It is no secret the Alberta provincial government is not happy with the federal government’s new firearms ban.
On May 1, Prime Minister Justin Trudeau announced the ban of over 1,500 models and variants of assault-style firearms. These models represent nine categories of firearms and “two types identified by characteristics.”
The Alberta provincial government was unhappy and have talked about taking the federal government to court about the firearms ban.
While they decide what to do, the provincial government announced the organization of the Alberta Firearms Advisory Committee “to provide recommendations on how Alberta can better assert areas of provincial jurisdiction while respecting law-abiding Albertans’ long history of responsible firearms ownership.”
The committee will be chaired by Brooks-Medicine Hat MLA Michaela Glasgo who knows the importance of firearms in the rural area. Law-abiding firearms owners need to be heard, and this committee will allow people to give their thoughts.
Glasgo said in a phone interview last Wednesday she wasn’t surprised that she was given the task of chairing the committee.
Having been raised in Southern Alberta and knowing the importance of firearms in rural Alberta she does have a lot of understanding regarding the rural lifestyle and “responsible firearm ownership.”
She says she has worked hard and relishes the opportunity.
“I heard from the minister of justice (early last week) about the creation of this and how we are looking into firearms ownership and they wanted me to chair the committee,” explains Glasgo who is highly anticipating the challenge.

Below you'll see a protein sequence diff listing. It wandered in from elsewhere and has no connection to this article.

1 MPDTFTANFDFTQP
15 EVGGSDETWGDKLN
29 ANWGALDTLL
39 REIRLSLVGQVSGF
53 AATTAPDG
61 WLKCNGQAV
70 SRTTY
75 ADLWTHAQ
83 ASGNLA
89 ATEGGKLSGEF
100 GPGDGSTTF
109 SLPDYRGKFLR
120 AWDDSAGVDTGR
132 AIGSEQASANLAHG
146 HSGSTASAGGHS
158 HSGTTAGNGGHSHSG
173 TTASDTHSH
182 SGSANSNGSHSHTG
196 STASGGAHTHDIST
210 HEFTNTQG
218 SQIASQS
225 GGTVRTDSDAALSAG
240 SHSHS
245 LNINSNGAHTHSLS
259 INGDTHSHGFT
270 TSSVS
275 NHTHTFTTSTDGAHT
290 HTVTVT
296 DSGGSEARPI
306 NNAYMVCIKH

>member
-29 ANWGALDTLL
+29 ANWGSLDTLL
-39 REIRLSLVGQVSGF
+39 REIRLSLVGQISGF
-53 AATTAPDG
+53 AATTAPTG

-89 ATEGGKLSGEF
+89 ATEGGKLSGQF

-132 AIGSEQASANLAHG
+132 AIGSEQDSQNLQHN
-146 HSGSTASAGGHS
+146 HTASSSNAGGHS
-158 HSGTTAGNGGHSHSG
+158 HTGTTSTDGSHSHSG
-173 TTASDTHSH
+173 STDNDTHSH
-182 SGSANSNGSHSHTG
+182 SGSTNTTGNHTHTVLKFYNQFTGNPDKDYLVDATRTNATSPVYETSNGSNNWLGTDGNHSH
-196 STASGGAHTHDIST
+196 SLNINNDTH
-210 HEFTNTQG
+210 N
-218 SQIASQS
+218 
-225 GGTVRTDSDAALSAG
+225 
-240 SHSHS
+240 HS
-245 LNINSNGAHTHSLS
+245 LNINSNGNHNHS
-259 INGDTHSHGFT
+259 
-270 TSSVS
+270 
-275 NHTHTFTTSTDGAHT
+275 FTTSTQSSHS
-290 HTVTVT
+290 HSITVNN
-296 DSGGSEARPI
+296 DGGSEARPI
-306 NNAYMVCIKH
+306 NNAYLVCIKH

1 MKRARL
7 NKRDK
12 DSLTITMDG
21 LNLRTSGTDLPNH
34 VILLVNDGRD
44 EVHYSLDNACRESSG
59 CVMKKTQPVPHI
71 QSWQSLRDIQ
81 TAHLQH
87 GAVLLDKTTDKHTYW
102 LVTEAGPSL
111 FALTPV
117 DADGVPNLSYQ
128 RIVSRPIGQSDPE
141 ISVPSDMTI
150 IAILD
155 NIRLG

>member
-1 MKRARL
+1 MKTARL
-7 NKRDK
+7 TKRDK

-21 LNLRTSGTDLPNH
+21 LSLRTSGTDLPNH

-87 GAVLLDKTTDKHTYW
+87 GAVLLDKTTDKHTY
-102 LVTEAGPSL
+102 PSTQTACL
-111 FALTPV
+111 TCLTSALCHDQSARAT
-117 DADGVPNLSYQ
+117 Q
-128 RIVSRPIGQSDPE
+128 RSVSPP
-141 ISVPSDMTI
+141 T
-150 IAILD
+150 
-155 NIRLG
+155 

The committee is made up of MLAs and various stakeholders (see lists at the end of the story). She has worked with the MLA and has heard nothing but positive comments with regards to the others which includes former Calgary police chief Rick Hanson.
The provincial government is also establishing a provincial firearms examination unit to speed up testing of guns that have been seized as evidence in criminal investigations.
The Brooks-Medicine Hat MLA says there seems to be a lack of understanding from critics of firearms when it comes to the importance and respect those in the rural areas, agriculture and of course hunters have for their firearms.
They are not toys and are respected tools of many Albertans’ lives.
Glasgo says she will bring forth that knowledge when these meetings take place.
“It will have common sense and we will establish an organized framework going forward,” explained Glasgo. “We all have to be diligent and I am working with some talented people.”
Doug Schweitzer, Minister of Justice and Solicitor General was pleased Glasgo was chairing this committee and said in a phone interview June 8 how he thought she would be well suited for the role.
“Michaela is well respected member of the legislature and she is very passionate and well versed about this subject so we thought she would be perfect,” explained Schweitzer who added government looked and examined who would also be good additions to the committee.
He said they looked from those in sports, hunting, law enforcement etc. in regards to various stakeholders for this committee.